THE Minister of Industry and Commerce, Dr Mike Bimha, has applauded Government policies that are propelling quick-wins in employment creation, value addition and beneficiation projects downstream.
He said this last Saturday during a tour of the new soap and cooking oil manufacturing plant, Willowton Zimbabwe in Mutare.
Willowton Zimbabwe which also manufactures D’lite cooking oil, Sona bath soap and the Brite Lite green bar laundry soap is a subsidiary of the South African based Willowton Group.
Dr Bimha said this in view of Statutory Instrument 64 of 2016 that banned importation of various locally manufactured goods including groceries and building materials.
He said SI64 was prompting investors into the country, citing Willowton Zimbabwe as an upshot of the policy.
“One of the benefits arriving from SI64 is that some of the companies that were exporting to Zimbabwe realised these measures (under SI64) were depriving them of business and they strategically set up shops and industry here. This has not only generated employment, but it also encouraged local competition which is healthy, as it has an effect on fair pricing, quality and continuous improvements on efficiencies,” said the minister.
He added that when Government came up with SI64, it did not ban products, but just regulated certain imports on the basis of the country’s ability to produce some specific products citing that one of the biggest beneficiaries was the oil expressing sector.
“From as low as 20 percent capacity utilisation at that time the majority of oil expressers are now operating at full capacity and are making inroads into the export market,” he said.
Dr Bimha however, urged local producers to focus on efficiencies, cost cutting and competitiveness to remain competitive.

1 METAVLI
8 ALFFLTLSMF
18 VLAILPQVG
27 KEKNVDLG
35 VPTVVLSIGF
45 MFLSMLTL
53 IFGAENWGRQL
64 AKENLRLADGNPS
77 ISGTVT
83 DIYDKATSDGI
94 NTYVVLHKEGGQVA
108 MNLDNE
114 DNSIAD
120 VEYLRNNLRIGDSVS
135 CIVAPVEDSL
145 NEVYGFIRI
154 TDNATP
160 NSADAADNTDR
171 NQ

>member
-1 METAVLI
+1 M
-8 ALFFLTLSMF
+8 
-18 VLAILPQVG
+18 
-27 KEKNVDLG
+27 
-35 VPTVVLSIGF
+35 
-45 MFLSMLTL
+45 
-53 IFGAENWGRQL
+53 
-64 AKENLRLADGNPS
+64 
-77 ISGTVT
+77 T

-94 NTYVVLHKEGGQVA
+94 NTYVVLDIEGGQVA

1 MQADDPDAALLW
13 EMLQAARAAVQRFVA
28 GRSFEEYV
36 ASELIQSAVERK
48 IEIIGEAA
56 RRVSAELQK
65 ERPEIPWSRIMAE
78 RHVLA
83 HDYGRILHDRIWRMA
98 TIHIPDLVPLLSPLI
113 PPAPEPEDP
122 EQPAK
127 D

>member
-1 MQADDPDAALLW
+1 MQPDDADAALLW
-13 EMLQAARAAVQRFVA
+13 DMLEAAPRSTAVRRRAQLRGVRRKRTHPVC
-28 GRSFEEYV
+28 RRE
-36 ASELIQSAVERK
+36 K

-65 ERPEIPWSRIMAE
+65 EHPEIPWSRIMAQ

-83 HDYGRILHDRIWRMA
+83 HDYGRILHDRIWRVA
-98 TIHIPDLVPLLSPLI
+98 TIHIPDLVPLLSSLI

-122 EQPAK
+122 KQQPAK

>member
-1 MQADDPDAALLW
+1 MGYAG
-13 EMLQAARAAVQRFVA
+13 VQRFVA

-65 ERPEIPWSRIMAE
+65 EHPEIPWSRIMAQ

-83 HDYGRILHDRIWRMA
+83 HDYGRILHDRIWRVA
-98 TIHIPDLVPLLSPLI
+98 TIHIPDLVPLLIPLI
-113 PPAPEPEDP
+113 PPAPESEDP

According to the Oil Expressers Association of Zimbabwe, the country currently consumes 10 000 tonnes of cooking oil per month, a demand which can easily be achieved by local producers.
In Zimbabwe, the major producers of cooking oil are Pure Oil, National Foods and United Refineries among many other smaller competitors.
Dr Bimha said a meeting with all oil expressers countrywide would be convened by Vice President Emmerson Mnangagwa in Harare at the end of this month to pursue options of Command Agriculture of soya beans and sunflower.
Willowton Zimbabwe chief executive officer Mr Bruce Henderson, said the company currently employs 150 workers, but it hopes to employ over 400 as its production improves through value addition and beneficiation projects such as soya bean out-grower programmes and setting up of a crushing plant to process oil locally.
“For us to have an effective out-grower system, we need to have a crushing plant and that is one of the next steps investors are considering. So once we have that (crushing plant) it will help with the agricultural programmes to reduce the current importation of crude oil,” he said.
The Willowton plant has the capacity to produce 6 000 tonnes of cooking oil and 3 000 tonnes of soap or more if market demand improves.
Mr Henderson thanked the Government for is support in considering them on the foreign exchange priority list to facilitate the importation of raw materials not available in the country.
Minister of State for Manicaland Provincial Affairs, Cde Mandi Chimene who was part of the touring party said more needed to be done to encourage local consumers to buy locally manufactured goods under the Buy Zimbabwe Campaign.
“People in Manicaland and Zimbabwe at large, let us support Willowton to create jobs. Let us buy their D’lite cooking oil and Sona soaps, rather than the imported brands. The failure of Willowton is in our hands and so is the employment of your children,” she said.
She said smuggling of cheap finished goods banned under SI64 such as cooking oil and laundry soaps should be curbed.